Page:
Mark Meadows

Barr: Mueller ‘did not establish’ Trump-Russia collusion, but obstruction questions remain
White House says AG’s summary of special counsel report exonerates president

Special counsel Robert Mueller walks with his wife Ann Mueller on March 24, 2019 in Washington, DC. Special counsel Robert Mueller has delivered his report on alleged Russian meddling in the 2016 presidential election to Attorney General William Barr. (Tasos Katopodis/Getty Images)

That assertion is, of course, the opposite of what Mueller wrote in his report, according to Barr’s summary.

“While this report does not conclude that the President committed a crime, it also does not exonerate him” from obstruction of justice charges, Mueller wrote.

Cummings won’t pursue perjury charges against Cohen ‘at this time’
Republicans on Oversight Committee wanted Justice Department to investigate whether Trump’s former attorney lied under oath

Michael Cohen, former attorney for President Donald Trump, testifies during a House Committee on Oversight and Reform hearing on Russian interference in the 2016 election in February. (Bill Clark/CQ Roll Call)

Chairman Elijah Cummings of the House Committee on Oversight and Reform on Wednesday quashed any notion that he would refer Michael Cohen to the Justice Department for perjury.

Republicans on the oversight panel have claimed that the former personal lawyer for President Donald Trump committed perjury when he told the committee at a public hearing in February “I never asked for, nor would I accept” a pardon from Trump.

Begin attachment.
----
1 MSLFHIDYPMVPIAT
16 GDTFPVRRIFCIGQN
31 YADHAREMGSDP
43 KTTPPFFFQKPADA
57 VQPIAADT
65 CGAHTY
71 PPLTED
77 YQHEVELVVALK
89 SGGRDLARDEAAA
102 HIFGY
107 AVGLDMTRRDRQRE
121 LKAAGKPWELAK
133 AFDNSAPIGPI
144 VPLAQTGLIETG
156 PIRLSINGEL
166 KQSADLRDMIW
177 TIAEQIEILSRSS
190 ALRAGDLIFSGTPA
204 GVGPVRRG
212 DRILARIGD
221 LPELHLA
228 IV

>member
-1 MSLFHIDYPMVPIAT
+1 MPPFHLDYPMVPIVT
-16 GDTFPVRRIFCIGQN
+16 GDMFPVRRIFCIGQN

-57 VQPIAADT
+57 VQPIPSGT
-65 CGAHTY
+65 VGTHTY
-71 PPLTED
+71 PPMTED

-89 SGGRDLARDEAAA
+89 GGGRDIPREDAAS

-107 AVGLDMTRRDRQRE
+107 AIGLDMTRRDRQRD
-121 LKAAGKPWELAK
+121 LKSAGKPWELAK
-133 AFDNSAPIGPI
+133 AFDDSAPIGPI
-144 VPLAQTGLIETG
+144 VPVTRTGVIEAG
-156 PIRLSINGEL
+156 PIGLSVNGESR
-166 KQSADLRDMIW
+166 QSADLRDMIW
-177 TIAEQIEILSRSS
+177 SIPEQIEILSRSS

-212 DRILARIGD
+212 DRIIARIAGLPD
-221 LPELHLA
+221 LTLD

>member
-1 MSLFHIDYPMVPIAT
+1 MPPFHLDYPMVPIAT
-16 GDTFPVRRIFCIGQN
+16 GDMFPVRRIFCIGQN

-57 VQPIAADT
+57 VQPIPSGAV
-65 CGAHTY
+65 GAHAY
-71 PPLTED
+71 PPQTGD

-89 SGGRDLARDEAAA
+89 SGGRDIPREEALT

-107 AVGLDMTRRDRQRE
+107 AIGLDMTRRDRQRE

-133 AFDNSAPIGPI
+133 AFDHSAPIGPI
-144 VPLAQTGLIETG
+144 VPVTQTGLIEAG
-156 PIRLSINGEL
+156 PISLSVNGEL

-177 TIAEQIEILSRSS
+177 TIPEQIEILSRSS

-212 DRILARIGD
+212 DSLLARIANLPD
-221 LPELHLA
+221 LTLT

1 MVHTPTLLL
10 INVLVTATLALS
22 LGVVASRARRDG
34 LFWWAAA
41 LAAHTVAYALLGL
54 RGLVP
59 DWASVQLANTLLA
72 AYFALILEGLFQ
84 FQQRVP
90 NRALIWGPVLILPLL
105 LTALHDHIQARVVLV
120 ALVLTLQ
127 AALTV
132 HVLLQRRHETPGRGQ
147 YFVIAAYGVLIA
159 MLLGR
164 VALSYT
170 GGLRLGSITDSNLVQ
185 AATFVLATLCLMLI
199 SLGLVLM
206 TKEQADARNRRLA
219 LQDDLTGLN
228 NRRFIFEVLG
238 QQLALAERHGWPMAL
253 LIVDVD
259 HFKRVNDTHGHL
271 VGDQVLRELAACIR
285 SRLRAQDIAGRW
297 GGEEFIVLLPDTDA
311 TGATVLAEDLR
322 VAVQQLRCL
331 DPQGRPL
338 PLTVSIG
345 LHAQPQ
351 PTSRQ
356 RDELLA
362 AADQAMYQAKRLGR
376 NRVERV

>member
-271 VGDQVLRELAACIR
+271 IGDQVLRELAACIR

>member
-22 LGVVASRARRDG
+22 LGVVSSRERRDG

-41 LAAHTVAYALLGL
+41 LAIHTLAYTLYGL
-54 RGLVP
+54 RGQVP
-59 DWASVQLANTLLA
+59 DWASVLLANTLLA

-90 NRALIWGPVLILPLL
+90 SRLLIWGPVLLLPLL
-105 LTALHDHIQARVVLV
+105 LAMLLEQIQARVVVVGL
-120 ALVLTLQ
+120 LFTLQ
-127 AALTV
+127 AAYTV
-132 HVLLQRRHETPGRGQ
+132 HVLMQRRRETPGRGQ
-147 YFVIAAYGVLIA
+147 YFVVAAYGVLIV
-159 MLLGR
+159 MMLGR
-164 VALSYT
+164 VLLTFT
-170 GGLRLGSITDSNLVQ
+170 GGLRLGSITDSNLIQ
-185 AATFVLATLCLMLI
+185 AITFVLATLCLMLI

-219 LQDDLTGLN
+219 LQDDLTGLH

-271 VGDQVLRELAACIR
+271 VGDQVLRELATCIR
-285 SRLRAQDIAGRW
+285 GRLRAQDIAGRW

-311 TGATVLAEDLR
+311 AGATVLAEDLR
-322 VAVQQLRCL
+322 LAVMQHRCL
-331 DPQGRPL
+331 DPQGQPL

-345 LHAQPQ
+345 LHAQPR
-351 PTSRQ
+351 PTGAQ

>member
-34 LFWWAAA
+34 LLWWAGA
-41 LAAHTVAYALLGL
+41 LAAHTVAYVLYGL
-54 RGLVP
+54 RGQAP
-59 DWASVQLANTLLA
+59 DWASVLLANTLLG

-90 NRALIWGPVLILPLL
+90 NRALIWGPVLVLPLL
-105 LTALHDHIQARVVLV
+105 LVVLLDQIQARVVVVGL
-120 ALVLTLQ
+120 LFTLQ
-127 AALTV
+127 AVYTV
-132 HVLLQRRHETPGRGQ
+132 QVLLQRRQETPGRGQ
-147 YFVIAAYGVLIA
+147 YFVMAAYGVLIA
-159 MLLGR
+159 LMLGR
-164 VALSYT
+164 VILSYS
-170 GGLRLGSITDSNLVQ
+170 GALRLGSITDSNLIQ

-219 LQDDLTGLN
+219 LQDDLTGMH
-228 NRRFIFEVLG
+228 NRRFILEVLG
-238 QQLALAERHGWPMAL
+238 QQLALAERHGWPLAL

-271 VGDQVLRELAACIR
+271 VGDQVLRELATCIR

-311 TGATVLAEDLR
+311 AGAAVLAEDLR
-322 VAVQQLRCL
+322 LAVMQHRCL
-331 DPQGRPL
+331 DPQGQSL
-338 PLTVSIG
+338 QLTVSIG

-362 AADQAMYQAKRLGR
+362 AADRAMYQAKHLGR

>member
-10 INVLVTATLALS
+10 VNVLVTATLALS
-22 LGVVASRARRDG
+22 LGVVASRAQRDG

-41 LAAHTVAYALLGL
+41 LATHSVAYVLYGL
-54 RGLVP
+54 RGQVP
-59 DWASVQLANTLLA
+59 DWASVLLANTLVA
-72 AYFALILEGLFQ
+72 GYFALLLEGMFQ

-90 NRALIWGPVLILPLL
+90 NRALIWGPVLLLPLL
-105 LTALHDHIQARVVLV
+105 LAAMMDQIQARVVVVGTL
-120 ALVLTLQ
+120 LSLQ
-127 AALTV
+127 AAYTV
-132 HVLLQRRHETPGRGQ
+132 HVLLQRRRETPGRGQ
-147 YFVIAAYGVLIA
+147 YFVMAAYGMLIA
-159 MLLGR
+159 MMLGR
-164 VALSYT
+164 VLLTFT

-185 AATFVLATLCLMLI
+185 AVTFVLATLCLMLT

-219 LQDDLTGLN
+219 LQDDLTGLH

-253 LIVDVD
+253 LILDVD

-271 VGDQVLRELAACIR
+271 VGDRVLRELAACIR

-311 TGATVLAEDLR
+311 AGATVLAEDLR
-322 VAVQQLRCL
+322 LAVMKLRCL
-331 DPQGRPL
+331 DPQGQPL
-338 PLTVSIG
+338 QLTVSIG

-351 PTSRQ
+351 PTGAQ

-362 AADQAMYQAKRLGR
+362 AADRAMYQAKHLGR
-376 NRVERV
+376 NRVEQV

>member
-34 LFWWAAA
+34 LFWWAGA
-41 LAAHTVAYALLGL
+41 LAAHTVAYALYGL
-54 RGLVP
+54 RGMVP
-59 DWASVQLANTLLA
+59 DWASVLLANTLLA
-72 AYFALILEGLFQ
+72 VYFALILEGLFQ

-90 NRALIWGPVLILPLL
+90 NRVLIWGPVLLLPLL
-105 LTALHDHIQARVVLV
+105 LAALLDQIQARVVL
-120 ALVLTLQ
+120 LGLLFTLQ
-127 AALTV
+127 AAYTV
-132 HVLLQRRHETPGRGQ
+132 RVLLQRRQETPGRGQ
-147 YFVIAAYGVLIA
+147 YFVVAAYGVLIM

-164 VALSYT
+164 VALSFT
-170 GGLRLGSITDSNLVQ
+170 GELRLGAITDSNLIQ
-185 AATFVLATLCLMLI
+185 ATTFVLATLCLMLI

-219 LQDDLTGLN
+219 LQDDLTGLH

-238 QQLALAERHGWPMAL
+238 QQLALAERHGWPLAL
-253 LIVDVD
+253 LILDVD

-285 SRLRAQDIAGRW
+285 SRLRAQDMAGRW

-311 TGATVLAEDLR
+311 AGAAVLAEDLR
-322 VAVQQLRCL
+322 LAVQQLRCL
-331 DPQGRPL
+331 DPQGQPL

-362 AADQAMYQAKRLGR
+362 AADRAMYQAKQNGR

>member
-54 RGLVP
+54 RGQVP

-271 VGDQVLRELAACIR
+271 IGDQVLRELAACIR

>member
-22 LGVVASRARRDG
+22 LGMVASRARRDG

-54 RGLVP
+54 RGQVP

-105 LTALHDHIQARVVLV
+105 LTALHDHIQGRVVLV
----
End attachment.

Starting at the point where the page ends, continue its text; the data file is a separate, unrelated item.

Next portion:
3 takeaways: Weekend reinforces that Trump is his own communications director
President spends weekend retweeting of conservative lawmakers, pundits after Bill Shine’s departure

Fox News Channel and radio talk show host Sean Hannity interviews President Donald Trump before a campaign rally at the Las Vegas Convention Center on Sept. 20. (Photo by Ethan Miller/Getty Images)

ANALYSIS — Bill Shine, the former Fox News executive, is no longer White House communications director. But President Donald Trump’s weekend messaging shows he might not need to fill the position.

Trump returned to the White House Sunday evening after a weekend at his South Florida resort without speaking to reporters. Several shouted questions about his new request that lawmakers give him $8.6 billion for his proposed U.S.-Mexico border barrier. A Roll Call reporter asked about Michael Cohen accusing the president of lying when he claimed his former fixer lied about not asking him for a pardon.

Top Republican releases Bruce Ohr’s transcript on dossier, Russia investigation
Ohr met with members of Congress last August to discuss his role feeding the FBI information on President Trump

Ranking member Doug Collins, R-Ga., arrives for the House Judiciary Committee markup of a resolution authorizing issuance of a subpoena to Acting Attorney General Matthew G. Whitaker on Thursday, Feb. 7, 2019. (Bill Clark/CQ Roll Call)